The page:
April 13, 2010

On the wrong side of history

Our neighbor Lorraine Collins always has an interesting perspective on a wide range of topics. Here's another that should catch your interest -- and perhaps spur a comment or two. Her commentaries appear regularly in the Black Hills Pioneer, and she graciously allows us to share them with on-line readers here.

The first column I wrote for the Black Hills Pioneer in August, 2006, concerned the slow and reluctant implementation of Title IX, which mandated equal treatment for women and girls in schools and colleges. I reported that it was only then, after 30 years, that Black Hills State University was finally making some real progress in offering women's sports programs.~

One thing I noted in that article was that the State of South Dakota had filed a "friend of the court" brief in a case before the Supreme Court of the United States, supporting the city of Birmingham, Alabama fighting against Title IX. I wondered why South Dakota would defend the right of the Birmingham school district to say that it was okay for the school to fire a girls basketball coach when he complained that the girls team had to pay their own way to games and were allowed less practice time than boys and so forth. Why on earth would citizens of South Dakota defend such a thing?

I contacted the Attorney General's office to inquire. I was told that they had undertaken this at the request of the Associated School Boards of South Dakota and that the state did not have to spend any money to do this. The specific argument was that the coach was not covered by Title IX since he was not a girl, just a coach of girls. Luckily, Birmingham and South Dakota lost the argument, but I was pretty embarrassed to live in a state that would join such a lawsuit. It certainly demonstrated that when it came to equality for women, we were on the wrong side of history.

Now, all these years later, I'm embarrassed again. My state is party to a lawsuit to deny implementation of the health care reform act. Apparently this time the lawsuit will cost taxpayers some money, though Gov. Rounds said on PBS that he hoped it wouldn't be more than $30,000. I hope not, since I am told by most sources the lawsuit is frivolous and doomed. Those who think it's a great idea to sue the government cite Medicaid costs or they object to the federal government mandating that citizens buy health insurance. These are legitimate concerns, but since these folks also object to the so-called public option or anything as radical as single-payer health insurance, the only idea they seem to have is to leave everything as it is now.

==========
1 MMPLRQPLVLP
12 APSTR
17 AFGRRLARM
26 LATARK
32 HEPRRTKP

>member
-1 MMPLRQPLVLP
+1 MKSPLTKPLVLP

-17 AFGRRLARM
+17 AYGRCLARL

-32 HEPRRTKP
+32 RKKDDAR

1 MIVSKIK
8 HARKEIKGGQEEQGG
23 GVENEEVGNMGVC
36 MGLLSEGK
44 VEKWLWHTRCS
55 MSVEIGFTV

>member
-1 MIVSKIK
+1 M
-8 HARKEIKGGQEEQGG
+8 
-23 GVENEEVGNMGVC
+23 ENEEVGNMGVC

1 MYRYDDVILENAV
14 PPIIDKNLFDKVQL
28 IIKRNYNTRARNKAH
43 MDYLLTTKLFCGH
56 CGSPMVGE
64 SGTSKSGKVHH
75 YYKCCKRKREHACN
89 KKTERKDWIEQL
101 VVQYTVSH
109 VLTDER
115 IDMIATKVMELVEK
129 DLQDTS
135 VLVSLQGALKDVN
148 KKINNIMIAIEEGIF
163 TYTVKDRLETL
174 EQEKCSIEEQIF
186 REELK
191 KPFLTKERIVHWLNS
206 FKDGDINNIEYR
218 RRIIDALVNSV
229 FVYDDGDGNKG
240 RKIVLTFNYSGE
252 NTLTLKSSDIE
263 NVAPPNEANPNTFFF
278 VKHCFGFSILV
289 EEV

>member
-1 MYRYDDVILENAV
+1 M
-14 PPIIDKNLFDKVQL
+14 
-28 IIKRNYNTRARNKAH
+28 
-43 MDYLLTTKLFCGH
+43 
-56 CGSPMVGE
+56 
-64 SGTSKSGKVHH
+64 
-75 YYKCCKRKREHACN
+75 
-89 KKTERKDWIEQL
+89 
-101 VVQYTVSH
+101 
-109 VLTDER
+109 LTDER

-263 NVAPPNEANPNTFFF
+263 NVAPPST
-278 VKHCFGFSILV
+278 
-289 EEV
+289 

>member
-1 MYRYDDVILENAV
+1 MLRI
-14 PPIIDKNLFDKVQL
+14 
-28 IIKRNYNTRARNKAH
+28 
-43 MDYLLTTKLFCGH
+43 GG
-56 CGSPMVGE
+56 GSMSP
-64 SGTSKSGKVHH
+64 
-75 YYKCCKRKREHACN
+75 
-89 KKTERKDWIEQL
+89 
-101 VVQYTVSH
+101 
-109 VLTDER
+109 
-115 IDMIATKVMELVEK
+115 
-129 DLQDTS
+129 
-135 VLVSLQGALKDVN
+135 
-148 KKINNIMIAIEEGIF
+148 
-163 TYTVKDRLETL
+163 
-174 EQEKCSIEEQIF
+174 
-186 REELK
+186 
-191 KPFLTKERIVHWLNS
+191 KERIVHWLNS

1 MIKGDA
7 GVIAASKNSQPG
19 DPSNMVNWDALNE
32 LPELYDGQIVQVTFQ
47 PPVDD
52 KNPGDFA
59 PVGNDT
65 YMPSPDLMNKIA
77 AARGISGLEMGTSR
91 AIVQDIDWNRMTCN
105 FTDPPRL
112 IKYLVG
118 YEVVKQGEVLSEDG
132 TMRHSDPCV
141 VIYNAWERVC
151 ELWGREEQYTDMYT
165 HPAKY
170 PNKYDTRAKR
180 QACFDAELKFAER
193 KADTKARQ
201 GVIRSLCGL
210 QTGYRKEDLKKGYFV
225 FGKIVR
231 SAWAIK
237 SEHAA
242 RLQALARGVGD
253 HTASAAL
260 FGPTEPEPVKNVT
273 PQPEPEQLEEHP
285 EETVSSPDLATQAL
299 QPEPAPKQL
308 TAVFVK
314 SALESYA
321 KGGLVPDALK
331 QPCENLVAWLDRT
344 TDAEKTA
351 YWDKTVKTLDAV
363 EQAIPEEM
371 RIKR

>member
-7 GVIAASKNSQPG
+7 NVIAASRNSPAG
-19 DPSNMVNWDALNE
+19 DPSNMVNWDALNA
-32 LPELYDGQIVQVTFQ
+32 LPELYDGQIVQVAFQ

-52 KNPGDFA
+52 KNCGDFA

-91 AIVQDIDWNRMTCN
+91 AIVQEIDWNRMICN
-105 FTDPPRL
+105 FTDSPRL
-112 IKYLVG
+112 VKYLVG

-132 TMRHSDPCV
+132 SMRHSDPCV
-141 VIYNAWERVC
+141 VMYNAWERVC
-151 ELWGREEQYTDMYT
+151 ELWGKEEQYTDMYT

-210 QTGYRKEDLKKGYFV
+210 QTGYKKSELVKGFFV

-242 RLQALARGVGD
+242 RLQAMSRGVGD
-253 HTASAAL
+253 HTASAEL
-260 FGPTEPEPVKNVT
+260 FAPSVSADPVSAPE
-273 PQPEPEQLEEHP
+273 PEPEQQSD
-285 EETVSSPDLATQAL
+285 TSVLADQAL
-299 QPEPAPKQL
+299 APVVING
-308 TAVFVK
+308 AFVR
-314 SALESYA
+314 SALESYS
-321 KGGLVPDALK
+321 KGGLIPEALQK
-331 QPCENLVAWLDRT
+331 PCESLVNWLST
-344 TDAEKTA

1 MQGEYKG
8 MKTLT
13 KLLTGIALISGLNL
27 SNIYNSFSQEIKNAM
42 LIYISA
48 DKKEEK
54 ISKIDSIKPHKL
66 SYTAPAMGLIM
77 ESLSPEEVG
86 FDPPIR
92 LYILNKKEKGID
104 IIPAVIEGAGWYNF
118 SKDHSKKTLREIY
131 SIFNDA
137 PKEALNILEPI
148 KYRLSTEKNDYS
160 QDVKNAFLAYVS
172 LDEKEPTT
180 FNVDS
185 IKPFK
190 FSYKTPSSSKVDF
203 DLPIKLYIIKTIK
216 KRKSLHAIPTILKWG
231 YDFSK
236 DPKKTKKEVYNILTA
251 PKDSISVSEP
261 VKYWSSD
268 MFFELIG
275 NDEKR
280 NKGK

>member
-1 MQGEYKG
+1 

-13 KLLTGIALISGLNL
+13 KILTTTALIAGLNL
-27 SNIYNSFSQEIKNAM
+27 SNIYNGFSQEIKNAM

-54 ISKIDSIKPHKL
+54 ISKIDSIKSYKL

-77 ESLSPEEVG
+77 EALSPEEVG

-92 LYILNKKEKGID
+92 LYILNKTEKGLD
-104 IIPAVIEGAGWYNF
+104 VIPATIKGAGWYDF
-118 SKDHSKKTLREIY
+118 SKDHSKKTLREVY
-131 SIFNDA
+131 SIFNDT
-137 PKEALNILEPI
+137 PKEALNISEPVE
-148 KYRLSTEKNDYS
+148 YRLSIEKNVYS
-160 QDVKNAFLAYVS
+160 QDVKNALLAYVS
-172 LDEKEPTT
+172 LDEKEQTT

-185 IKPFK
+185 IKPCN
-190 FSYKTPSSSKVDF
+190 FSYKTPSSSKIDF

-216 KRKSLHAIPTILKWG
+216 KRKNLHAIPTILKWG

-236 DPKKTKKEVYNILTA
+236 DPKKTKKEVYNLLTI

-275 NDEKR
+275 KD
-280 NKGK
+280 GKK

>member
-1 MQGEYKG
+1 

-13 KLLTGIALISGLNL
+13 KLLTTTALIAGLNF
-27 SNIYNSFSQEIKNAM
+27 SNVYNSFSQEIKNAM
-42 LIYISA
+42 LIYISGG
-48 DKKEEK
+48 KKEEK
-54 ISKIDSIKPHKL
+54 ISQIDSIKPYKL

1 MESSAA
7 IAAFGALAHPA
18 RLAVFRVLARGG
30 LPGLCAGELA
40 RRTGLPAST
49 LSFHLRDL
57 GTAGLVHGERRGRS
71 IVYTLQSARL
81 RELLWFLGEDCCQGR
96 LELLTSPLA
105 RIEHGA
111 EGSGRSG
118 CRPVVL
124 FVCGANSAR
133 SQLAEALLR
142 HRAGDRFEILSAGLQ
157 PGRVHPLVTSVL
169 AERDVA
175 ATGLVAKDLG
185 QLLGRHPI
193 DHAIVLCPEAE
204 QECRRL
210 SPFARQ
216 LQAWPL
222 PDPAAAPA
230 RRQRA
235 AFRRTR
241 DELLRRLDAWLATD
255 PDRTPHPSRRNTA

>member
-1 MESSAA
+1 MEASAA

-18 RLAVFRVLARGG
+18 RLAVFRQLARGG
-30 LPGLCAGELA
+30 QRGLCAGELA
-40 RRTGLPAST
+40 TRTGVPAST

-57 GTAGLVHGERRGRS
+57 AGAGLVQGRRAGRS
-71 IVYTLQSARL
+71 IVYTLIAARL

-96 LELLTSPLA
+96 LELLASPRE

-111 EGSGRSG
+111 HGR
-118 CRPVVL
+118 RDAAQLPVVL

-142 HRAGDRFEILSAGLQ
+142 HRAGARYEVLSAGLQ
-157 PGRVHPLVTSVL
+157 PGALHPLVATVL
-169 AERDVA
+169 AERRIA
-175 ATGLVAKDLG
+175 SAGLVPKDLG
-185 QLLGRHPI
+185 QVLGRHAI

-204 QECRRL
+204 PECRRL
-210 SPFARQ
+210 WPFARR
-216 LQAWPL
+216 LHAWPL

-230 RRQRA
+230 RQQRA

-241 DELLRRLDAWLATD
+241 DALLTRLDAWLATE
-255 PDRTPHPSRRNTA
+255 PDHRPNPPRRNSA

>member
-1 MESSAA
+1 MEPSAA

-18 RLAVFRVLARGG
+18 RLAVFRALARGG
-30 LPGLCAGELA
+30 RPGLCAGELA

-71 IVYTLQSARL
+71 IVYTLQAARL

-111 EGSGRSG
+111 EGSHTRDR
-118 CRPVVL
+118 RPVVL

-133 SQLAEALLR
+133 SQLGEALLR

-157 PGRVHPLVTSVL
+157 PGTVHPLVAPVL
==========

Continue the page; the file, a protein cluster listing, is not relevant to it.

But so far I have never heard any pundit or political leader claim that what we have now is doing the job of providing health care for millions of people, or reducing costs, or limiting fraud and abuse. Now finally, after decades of inaction, a year of argument, millions of dollars spent on lobbying and advertisements opposing health care reform, we have the beginning of some attempt to do something. At least we are finally on the road to trying to reform a health care system that burdens businesses and families, denies coverage to millions and costs us millions of dollars more than any other country in the world even though the World Health Organization ranks the US only 37th among nations in health care.

There will no doubt be detours and, I hope, improvements. But we have to start somewhere. Because of what seem to be the political realities in this country, and how the system works, we're starting here. Better than not starting at all. It's going to happen, more slowly than we may imagine, less perfectly than we'd like. But we are finally going to achieve something that many other nations have achieved generations ago.

So I'm sorry that the only thing we South Dakotans seem to think of doing is to join a law suit to try to stop it. This does not put us on the right side of history.

Lorraine Collins is a writer who lives in Spearfish. she can be contacted at collins1@rushmore.com.

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